Believe it or not, the people imprisoned in those self-contained flats are probably the lucky ones. The others are often encouraged to take on a tenancy agreement and rent a flat wherever they can afford. They are cared for round the clock by a series of lone care workers, with no supervision, often no training, and no safety net of colleagues for the care worker to share the stresses and the frustrations or concerns. 

Meanwhile, who takes overall control to manage all the medical appointments, plan his activities, ensure his finger nails are trimmed and his hair is cut? How can being cared for by one lone carer after another prevent all the little things from falling between the cracks, and how can his health and well-being be properly monitored? Most of all, how can abuse be prevented? A whole parade of carers would have uninterrupted time alone with Toby, who knows how they might really behave towards him? Some of them would also have to have access to his money too, it just is too frightening a thought to even go there as to how he may be treated. 

 However, I've talked my concerns over with social workers in the past, and it's all OK actually. Guess why? Apparently, there are virtually no incidences of abuse reported in Supported Living schemes. So that's alright then. Actually no, it is not. The operative word here is "reported". These vulnerable people are incapable of reporting abuse, and unless it gets reported it doesn't exist. In a meeting a couple of years ago, a very senior Social Worker who I have enormous respect for, and who is a very intelligent and caring person assured me that people in supported living arrangements are proven to be much safer from abuse. We discussed it at length, bantering it backwards and forwards, but without finding any common ground at all on this issue. Sometimes, I think that Social Workers are prevented from expressing their own views, but are expected to swallow the latest ideology hook, line and sinker, for fear of seeming to be letting the team down in some way. Either that, or those at the top really do believe it all.  

Another aspect of this new style of care is the social services ideology that these adults with Learning Difficulties must "access the community" as much as possible. That means going out and about to you and me. However, the community these vulnerable people access is often hardly welcoming to them, and there is little for them to do once they are accessing it. You have almost certainly seen a lone adult looking very bored and disengaged while drinking a cup of coffee and eating a slice of cake in a coffee shop, sitting opposite someone, equally bored and dispirited, with obvious learning difficulties. You may have also seen them leave the coffee shop, a mismatched pair who obviously have nothing in common, barely talking, often with the carer striding ahead, maybe talking animatedly into their mobile phone, while the learning disabled adult shuffles some paces behind, looking lost, sad and dejected. Yes, you too have seen the brave new world of care in the community, and it makes a fallacy of the word "care". This is everything I never want for Toby.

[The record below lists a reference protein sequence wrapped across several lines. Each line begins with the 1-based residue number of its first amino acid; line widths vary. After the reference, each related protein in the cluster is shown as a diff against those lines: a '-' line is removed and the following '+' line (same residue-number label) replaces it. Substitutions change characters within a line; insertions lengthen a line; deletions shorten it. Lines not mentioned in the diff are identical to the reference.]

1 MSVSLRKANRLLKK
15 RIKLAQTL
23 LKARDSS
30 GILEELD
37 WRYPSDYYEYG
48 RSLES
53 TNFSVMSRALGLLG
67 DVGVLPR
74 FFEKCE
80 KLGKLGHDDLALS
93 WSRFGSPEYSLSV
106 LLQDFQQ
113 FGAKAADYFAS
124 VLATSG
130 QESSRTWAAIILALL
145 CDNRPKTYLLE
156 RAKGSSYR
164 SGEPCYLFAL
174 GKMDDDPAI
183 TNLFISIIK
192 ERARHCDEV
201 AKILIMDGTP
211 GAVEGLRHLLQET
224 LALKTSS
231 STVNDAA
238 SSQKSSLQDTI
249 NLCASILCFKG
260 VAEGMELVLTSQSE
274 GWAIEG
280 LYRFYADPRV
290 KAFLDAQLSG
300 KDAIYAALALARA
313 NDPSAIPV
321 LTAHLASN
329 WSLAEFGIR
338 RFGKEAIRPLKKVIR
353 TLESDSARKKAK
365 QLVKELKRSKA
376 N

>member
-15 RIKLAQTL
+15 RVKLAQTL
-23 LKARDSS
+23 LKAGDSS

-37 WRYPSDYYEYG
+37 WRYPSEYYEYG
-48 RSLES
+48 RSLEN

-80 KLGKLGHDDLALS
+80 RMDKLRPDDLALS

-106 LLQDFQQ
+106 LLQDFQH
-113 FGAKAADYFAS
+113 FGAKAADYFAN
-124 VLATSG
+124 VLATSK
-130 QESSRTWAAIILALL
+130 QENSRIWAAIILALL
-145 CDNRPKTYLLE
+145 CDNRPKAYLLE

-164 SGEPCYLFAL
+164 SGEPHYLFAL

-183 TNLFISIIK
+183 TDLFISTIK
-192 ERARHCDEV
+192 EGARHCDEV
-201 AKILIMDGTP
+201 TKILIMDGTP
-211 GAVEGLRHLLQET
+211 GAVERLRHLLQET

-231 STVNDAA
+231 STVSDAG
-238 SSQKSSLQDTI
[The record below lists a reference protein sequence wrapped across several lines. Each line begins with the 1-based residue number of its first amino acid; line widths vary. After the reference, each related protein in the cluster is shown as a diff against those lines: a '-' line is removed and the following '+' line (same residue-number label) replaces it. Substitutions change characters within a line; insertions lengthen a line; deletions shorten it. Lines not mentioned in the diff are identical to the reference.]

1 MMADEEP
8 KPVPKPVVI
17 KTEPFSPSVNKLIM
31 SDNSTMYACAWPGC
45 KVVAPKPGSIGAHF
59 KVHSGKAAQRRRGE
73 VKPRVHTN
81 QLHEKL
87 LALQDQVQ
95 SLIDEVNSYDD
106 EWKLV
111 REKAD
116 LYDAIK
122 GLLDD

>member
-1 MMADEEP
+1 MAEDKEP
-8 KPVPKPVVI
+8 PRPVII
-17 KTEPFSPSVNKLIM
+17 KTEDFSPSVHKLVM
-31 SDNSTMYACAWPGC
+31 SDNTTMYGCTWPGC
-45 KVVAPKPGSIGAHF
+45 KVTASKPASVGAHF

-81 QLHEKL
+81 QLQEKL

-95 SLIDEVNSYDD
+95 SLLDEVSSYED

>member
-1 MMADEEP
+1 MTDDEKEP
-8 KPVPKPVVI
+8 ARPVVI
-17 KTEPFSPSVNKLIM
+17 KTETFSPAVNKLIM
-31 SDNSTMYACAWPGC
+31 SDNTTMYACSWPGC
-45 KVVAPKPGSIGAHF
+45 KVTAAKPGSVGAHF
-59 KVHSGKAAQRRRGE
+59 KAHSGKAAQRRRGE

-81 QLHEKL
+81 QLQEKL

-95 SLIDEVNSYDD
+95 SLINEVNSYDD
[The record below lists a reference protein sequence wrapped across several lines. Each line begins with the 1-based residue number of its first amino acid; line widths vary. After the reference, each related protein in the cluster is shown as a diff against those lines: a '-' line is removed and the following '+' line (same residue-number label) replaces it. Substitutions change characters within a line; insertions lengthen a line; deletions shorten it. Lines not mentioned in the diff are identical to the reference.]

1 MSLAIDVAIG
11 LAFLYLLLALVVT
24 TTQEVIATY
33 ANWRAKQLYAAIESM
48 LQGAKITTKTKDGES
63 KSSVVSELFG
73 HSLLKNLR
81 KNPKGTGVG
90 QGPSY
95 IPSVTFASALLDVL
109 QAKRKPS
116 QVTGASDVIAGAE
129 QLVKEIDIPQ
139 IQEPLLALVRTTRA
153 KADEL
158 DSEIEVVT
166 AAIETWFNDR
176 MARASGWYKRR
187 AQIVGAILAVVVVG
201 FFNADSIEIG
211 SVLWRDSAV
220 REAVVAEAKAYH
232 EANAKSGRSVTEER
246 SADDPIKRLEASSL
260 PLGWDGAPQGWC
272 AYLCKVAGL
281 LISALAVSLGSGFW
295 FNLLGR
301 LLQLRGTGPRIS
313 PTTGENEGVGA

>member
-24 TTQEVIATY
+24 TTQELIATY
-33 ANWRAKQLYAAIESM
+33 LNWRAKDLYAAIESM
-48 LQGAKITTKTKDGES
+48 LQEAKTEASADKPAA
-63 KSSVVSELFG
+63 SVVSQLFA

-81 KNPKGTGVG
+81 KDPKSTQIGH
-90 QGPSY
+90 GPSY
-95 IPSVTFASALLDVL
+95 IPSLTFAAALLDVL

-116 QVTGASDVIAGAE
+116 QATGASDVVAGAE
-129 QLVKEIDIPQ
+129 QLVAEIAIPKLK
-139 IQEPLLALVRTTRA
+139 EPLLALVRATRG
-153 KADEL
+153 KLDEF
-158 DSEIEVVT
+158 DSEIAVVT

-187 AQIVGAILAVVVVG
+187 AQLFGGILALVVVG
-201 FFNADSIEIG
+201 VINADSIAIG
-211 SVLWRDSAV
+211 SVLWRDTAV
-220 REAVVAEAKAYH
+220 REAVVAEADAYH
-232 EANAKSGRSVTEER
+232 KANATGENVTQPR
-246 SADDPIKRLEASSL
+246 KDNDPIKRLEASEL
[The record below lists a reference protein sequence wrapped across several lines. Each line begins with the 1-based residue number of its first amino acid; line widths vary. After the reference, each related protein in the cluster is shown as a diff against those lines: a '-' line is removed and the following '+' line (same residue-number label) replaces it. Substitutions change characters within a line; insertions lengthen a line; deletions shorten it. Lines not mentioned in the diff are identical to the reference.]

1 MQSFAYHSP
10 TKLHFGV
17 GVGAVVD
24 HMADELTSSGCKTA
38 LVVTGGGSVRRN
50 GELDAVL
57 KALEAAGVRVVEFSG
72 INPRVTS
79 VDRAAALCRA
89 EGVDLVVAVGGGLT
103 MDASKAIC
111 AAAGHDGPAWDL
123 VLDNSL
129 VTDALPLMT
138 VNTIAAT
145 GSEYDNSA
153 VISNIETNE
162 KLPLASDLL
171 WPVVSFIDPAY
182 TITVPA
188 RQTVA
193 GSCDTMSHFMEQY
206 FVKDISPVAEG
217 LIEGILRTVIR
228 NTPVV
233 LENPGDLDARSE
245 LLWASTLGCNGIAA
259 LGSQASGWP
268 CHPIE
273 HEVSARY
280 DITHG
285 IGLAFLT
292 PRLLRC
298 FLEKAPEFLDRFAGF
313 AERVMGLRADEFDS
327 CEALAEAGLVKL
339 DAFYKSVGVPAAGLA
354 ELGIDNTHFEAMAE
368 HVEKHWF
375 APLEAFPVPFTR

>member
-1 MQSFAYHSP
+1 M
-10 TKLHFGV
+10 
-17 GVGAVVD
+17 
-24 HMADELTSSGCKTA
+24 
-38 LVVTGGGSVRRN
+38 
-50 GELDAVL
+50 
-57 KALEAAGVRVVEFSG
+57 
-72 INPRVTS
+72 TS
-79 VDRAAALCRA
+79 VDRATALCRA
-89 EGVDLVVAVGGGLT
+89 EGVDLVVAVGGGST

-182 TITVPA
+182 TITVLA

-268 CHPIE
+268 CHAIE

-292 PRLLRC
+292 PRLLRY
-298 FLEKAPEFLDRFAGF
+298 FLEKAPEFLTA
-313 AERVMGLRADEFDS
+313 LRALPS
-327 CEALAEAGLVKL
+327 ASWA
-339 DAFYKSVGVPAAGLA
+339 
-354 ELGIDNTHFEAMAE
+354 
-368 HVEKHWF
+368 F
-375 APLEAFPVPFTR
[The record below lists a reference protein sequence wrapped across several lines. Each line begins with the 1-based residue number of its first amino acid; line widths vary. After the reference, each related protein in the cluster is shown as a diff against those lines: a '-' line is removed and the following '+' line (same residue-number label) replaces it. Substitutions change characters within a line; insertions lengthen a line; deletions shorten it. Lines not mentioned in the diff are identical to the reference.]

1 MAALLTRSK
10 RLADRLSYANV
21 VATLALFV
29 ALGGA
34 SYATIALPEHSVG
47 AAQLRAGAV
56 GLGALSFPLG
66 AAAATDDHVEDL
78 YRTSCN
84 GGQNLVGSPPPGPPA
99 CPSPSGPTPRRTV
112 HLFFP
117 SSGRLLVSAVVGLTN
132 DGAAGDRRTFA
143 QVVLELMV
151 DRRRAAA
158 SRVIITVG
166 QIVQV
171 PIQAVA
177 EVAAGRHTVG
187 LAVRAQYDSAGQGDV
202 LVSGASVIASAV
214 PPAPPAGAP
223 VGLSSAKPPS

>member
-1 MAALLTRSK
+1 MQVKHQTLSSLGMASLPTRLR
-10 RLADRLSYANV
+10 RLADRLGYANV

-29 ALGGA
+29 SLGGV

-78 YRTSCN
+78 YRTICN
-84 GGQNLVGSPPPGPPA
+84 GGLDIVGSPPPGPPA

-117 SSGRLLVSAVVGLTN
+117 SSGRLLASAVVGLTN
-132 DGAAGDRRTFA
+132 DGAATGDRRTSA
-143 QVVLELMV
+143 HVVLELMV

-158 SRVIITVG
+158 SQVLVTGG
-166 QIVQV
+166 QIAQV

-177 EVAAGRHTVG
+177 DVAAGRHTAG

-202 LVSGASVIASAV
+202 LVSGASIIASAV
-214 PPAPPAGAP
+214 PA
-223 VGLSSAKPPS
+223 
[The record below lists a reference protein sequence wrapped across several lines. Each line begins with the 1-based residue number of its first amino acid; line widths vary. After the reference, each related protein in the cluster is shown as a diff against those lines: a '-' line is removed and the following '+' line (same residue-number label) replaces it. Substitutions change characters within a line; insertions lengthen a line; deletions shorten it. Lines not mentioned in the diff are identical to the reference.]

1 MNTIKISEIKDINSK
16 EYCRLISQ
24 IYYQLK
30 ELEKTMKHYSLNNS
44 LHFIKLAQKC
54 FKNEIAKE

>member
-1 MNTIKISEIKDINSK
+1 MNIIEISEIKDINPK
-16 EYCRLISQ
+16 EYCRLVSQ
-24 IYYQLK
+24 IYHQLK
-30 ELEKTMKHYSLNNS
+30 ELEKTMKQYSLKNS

Up until 15 or 20 years or so ago, people like Toby would live in large, Victorian style mental institutions, locked away from society. They are remembered as barbaric, cruel places where abuse was rife and the vulnerable were infantilised and treated abominably.

 However, when I was a teenager, our school used to arrange for volunteers to help out at one of these places every Sunday, and I was often on the team. I remember them differently, and with fondness. Obviously, staff are all going to be on their best behaviour when there's a team of 16 year olds with their teacher on the premises, but I remember all the activities they had on offer. It was huge, like a village, but they organised a whole range of activities for their residents, football, gardening, discos, games, drama, singing... all sorts of things. Yes they were locked away, but that also meant that they never got bullied or taunted or laughed at in the street. In some ways, I think Toby would have loved some of the aspects of that large scale care, certainly due to the economies of scale they were able to offer their residents a very full and active life on some levels. 

However, there were some appalling abuses going on virtually unchecked behind closed doors too, but we must never forget that the vast majority of the staff were doing their best with kindness, in exactly the same way that staff behave now. 

So we moved all these people into the community, in small scale homes and units. Most of them were and still are lovely. Some though, guess what? Abuse happened. The Panorama Documentary which uncovered the vile cruelty of Winterbourne View lives with me forever. 

So now, the policy makers are using abuse as another reason why these vulnerable adults should be placed in supported living isolation. Guess what? Abuse will happen, but in supported living settings we run the risk that it will happen far more invidiously, far more privately, and with the perpetrators being given free access in a way they have never have before, which means that any abuse will be harder to detect than ever.